Pain experience of adults with intellectual disabilities - caregiver reports

I. Weissman-Fogel, A. Roth, K. Natan-Raav, M. Lotan

Research output: Contribution to journalArticlepeer-review


Background: Pain is a problem for individuals with intellectual and developmental disability (IDD), secondary to their impairments, due to invasive medical procedures that these individuals undergo on a regular basis. Current literature indicates pain as a common experience for children with IDD, yet no such reports have been made in regard to adults with IDD. Purposes: This study aimed (1) to re-establish the reliability of caregivers as proxy observers; (2) to evaluate the pain experience of adults with IDD by caregivers' proxy report; and (3) to assess the sensitivity of the Non-Communicating Adult Pain Checklist (NCAPC) as a pain scale for chronic pain (CP) in individuals with IDD. Method: Frothy-three caregivers, working for more than 3 years with adults with IDD, performed pain assessments of 187 individuals living in a residential facility. Two caregivers evaluated whether each resident suffers from pain and assessed the intensity, causes and duration of pain experience. Furthermore, 52/187 residents [26 with CP and 26 pain free (PF) based on medical record and caregiver reports] were evaluated by an additional seven caregivers using the NCAPC in order to establish the reliability of caregivers as proxy observers. Results: According to caregivers' report, 48% of adults with IDD suffer from pain at a mean level of 6/10, with more than 10% suffering from high levels of pain on a constant basis. Inter-rater agreement was found mostly high with intraclass correlation values ranging between 0.73 and 0.93. Using the NCAPC, we were able to identify CP and PF individuals with a significant score difference (P=0.003). Conclusions: The results support the use of the NCAPC as a scale to evaluate CP in adults with IDD. The findings reiterate the reliability of caregivers as proxy observers and the importance of involving them in identifying pain behaviours of their protégées. Our findings reiterate the need for an immediate action for appropriate pain management protocols for adult with IDD. Copyright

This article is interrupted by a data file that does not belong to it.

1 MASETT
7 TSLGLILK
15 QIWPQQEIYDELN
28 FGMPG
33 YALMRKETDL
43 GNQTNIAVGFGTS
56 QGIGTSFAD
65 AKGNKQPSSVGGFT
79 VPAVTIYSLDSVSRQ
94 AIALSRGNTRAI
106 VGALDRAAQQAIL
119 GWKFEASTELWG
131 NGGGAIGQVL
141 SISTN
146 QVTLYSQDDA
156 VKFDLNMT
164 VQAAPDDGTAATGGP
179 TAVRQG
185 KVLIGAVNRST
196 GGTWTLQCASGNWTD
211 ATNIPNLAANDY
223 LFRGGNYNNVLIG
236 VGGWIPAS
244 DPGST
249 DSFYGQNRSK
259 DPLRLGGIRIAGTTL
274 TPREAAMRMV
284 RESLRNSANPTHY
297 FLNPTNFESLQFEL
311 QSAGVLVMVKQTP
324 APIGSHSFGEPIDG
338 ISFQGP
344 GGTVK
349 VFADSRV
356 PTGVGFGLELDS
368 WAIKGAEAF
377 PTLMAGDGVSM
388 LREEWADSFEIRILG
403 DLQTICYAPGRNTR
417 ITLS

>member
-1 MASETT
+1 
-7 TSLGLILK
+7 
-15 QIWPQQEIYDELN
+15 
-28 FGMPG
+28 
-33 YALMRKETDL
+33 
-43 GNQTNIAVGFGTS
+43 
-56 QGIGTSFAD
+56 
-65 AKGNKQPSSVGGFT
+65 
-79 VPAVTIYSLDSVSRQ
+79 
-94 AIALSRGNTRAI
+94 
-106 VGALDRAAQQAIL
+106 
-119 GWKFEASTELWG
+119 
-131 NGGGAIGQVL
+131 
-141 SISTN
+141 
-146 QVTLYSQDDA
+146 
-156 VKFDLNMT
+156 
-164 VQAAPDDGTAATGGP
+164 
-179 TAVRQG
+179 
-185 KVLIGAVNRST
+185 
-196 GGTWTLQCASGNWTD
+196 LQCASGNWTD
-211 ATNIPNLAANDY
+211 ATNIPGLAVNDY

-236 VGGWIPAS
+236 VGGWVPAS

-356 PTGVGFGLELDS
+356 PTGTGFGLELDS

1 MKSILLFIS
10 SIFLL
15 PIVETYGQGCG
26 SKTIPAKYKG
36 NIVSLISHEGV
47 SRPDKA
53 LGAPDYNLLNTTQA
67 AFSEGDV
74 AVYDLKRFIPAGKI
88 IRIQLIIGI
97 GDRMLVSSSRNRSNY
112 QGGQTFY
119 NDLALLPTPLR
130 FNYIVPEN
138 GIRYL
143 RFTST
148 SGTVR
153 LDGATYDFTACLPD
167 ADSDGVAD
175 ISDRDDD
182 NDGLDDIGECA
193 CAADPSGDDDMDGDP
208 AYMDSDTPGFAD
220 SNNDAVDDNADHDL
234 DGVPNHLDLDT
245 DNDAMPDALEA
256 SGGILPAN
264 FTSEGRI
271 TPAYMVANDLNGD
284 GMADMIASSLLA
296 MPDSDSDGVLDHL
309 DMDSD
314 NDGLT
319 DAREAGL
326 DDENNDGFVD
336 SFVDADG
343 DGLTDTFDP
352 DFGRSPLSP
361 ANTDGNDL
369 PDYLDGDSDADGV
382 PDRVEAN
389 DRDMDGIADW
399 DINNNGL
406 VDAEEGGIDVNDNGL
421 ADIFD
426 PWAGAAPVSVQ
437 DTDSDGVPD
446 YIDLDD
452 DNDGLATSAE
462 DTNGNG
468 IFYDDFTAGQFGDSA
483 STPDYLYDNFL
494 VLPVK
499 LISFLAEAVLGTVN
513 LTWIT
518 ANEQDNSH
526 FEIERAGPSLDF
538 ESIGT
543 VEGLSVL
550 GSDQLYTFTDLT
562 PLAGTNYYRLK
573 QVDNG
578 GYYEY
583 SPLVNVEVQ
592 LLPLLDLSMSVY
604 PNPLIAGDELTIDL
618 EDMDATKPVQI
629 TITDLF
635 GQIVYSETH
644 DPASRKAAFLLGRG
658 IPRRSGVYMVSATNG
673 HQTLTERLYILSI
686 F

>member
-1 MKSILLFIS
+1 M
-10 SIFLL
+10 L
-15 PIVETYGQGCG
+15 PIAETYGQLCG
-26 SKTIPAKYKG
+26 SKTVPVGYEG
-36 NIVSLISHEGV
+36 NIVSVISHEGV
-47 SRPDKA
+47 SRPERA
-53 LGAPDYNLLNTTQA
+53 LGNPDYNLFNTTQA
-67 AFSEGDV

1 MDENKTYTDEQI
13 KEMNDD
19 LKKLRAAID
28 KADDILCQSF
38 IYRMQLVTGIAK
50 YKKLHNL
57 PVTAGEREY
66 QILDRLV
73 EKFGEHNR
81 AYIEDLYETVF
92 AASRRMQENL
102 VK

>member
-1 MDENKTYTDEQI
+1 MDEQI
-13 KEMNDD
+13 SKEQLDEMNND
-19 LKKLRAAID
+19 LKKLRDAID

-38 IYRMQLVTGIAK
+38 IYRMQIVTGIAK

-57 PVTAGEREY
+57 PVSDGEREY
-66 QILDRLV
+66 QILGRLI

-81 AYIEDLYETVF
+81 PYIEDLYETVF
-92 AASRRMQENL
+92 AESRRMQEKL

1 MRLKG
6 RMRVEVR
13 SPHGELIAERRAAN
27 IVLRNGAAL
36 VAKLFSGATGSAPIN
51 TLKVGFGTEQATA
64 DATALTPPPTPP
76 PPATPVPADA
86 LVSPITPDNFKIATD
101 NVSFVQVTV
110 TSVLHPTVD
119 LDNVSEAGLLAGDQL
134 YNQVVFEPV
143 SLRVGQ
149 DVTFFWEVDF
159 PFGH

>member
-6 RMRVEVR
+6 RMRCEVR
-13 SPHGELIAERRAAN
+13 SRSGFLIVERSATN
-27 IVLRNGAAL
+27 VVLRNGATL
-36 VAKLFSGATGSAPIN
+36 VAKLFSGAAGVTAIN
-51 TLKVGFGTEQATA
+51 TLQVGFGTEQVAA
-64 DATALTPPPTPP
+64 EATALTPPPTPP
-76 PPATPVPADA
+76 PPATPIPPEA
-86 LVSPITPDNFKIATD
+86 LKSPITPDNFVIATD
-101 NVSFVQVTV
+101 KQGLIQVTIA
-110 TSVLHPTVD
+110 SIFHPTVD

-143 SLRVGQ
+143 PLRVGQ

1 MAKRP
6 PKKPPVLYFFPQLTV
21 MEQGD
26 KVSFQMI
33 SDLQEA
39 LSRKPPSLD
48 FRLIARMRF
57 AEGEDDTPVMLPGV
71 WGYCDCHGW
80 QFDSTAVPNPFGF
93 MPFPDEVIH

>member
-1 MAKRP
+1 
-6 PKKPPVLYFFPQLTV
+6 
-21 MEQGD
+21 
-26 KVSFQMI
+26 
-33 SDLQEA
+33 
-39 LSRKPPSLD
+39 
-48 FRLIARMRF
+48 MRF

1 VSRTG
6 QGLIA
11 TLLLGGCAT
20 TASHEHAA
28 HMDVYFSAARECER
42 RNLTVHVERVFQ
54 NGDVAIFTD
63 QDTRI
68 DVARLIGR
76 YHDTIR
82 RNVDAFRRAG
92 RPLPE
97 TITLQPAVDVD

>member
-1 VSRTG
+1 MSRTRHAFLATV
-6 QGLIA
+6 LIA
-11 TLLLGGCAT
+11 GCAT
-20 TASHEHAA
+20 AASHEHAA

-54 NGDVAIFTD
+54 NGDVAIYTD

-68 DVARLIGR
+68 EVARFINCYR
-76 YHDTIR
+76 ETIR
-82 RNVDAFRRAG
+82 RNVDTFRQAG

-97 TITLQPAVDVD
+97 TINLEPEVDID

Original languageEnglish
Pages (from-to)914-924
Number of pages11
JournalJournal of Intellectual Disability Research
Issue number10
StatePublished - 1 Oct 2015

Bibliographical note

Publisher Copyright:
© 2015 John Wiley & Sons, Ltd.


  • Adults
  • Intellectual and developmental disability (IDD)
  • Non-communicating adult pain checklist (NCAPC)
  • Pain
  • Pain assessment
  • Reliability

ASJC Scopus subject areas

  • Rehabilitation
  • Arts and Humanities (miscellaneous)
  • Neurology
  • Clinical Neurology
  • Psychiatry and Mental health


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